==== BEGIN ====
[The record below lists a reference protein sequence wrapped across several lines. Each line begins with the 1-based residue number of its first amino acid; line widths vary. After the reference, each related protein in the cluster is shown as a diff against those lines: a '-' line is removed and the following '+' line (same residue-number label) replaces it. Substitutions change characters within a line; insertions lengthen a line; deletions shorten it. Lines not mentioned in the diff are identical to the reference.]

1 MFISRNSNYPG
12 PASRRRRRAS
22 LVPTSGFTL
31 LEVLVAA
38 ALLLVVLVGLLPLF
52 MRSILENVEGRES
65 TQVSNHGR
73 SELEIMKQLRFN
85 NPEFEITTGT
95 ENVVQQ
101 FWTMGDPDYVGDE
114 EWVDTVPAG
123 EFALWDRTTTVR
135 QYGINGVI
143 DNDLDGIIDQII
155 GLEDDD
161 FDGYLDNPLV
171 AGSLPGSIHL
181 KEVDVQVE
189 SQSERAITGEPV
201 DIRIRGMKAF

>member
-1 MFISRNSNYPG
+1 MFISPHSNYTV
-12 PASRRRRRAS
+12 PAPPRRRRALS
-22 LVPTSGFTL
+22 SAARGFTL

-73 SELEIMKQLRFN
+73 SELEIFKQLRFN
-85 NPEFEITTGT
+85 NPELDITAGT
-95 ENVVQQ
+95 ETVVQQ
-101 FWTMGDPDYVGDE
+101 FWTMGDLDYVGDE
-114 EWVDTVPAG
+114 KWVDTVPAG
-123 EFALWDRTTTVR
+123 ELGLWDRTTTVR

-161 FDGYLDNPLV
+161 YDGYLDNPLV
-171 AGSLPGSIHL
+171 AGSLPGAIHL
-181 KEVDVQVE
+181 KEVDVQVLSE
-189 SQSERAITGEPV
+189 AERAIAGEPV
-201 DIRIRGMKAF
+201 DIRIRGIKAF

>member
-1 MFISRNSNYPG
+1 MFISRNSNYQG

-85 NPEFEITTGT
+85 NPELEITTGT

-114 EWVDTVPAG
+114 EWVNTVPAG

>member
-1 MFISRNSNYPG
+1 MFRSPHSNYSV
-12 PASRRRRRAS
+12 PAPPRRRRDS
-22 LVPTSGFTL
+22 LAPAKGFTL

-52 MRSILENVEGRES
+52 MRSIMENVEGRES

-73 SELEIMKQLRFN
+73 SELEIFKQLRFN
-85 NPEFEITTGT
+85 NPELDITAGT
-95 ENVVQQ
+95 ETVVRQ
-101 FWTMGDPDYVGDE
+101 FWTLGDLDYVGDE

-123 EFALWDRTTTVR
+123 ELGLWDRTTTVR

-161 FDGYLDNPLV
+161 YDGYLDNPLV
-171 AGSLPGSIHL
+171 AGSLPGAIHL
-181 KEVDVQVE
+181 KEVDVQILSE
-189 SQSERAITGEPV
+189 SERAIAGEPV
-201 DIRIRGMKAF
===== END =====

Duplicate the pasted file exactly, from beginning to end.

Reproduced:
[The record below lists a reference protein sequence wrapped across several lines. Each line begins with the 1-based residue number of its first amino acid; line widths vary. After the reference, each related protein in the cluster is shown as a diff against those lines: a '-' line is removed and the following '+' line (same residue-number label) replaces it. Substitutions change characters within a line; insertions lengthen a line; deletions shorten it. Lines not mentioned in the diff are identical to the reference.]

1 MFISRNSNYPG
12 PASRRRRRAS
22 LVPTSGFTL
31 LEVLVAA
38 ALLLVVLVGLLPLF
52 MRSILENVEGRES
65 TQVSNHGR
73 SELEIMKQLRFN
85 NPEFEITTGT
95 ENVVQQ
101 FWTMGDPDYVGDE
114 EWVDTVPAG
123 EFALWDRTTTVR
135 QYGINGVI
143 DNDLDGIIDQII
155 GLEDDD
161 FDGYLDNPLV
171 AGSLPGSIHL
181 KEVDVQVE
189 SQSERAITGEPV
201 DIRIRGMKAF

>member
-1 MFISRNSNYPG
+1 MFISPHSNYTV
-12 PASRRRRRAS
+12 PAPPRRRRALS
-22 LVPTSGFTL
+22 SAARGFTL

-73 SELEIMKQLRFN
+73 SELEIFKQLRFN
-85 NPEFEITTGT
+85 NPELDITAGT
-95 ENVVQQ
+95 ETVVQQ
-101 FWTMGDPDYVGDE
+101 FWTMGDLDYVGDE
-114 EWVDTVPAG
+114 KWVDTVPAG
-123 EFALWDRTTTVR
+123 ELGLWDRTTTVR

-161 FDGYLDNPLV
+161 YDGYLDNPLV
-171 AGSLPGSIHL
+171 AGSLPGAIHL
-181 KEVDVQVE
+181 KEVDVQVLSE
-189 SQSERAITGEPV
+189 AERAIAGEPV
-201 DIRIRGMKAF
+201 DIRIRGIKAF

>member
-1 MFISRNSNYPG
+1 MFISRNSNYQG

-85 NPEFEITTGT
+85 NPELEITTGT

-114 EWVDTVPAG
+114 EWVNTVPAG

>member
-1 MFISRNSNYPG
+1 MFRSPHSNYSV
-12 PASRRRRRAS
+12 PAPPRRRRDS
-22 LVPTSGFTL
+22 LAPAKGFTL

-52 MRSILENVEGRES
+52 MRSIMENVEGRES

-73 SELEIMKQLRFN
+73 SELEIFKQLRFN
-85 NPEFEITTGT
+85 NPELDITAGT
-95 ENVVQQ
+95 ETVVRQ
-101 FWTMGDPDYVGDE
+101 FWTLGDLDYVGDE

-123 EFALWDRTTTVR
+123 ELGLWDRTTTVR

-161 FDGYLDNPLV
+161 YDGYLDNPLV
-171 AGSLPGSIHL
+171 AGSLPGAIHL
-181 KEVDVQVE
+181 KEVDVQILSE
-189 SQSERAITGEPV
+189 SERAIAGEPV
-201 DIRIRGMKAF